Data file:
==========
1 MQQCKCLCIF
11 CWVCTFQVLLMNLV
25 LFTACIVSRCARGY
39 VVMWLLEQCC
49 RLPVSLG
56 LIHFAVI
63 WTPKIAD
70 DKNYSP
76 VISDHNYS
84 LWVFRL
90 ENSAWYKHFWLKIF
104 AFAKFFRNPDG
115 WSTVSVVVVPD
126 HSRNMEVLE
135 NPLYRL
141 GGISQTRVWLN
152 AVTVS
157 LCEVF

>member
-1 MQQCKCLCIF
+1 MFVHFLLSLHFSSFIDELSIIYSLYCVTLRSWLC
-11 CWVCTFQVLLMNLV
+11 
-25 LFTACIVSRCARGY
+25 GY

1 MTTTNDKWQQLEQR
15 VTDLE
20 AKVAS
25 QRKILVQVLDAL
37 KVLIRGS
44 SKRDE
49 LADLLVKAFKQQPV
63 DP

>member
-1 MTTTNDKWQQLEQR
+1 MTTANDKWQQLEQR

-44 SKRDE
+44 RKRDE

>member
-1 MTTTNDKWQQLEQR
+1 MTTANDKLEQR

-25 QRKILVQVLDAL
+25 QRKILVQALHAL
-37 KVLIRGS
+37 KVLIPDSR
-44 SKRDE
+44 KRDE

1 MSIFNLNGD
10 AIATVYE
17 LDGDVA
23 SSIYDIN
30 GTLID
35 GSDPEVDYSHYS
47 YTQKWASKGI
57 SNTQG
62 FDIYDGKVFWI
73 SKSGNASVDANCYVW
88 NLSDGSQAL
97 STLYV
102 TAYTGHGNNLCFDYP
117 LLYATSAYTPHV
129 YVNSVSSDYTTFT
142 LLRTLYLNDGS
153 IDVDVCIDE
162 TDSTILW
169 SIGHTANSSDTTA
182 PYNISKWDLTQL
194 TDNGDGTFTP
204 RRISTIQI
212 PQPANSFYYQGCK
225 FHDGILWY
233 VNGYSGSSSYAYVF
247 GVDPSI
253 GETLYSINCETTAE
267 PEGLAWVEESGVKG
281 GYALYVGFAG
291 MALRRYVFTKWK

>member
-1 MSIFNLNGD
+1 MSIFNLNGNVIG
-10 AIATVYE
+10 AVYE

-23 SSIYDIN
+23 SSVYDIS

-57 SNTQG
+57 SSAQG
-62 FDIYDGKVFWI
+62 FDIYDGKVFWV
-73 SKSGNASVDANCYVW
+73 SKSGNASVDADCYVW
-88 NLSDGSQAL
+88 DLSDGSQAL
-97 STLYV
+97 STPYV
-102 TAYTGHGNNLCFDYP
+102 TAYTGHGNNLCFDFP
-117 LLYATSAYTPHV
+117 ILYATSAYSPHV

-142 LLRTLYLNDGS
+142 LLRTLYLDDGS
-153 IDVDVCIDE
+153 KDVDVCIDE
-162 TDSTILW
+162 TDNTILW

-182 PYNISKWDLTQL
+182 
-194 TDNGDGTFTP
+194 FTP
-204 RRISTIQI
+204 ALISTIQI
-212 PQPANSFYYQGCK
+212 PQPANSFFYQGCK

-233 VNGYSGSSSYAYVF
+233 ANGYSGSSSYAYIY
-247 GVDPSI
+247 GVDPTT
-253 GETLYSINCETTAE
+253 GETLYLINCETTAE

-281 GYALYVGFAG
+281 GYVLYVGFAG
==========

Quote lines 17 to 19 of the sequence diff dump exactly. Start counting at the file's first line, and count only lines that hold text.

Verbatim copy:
152 AVTVS
157 LCEVF

>member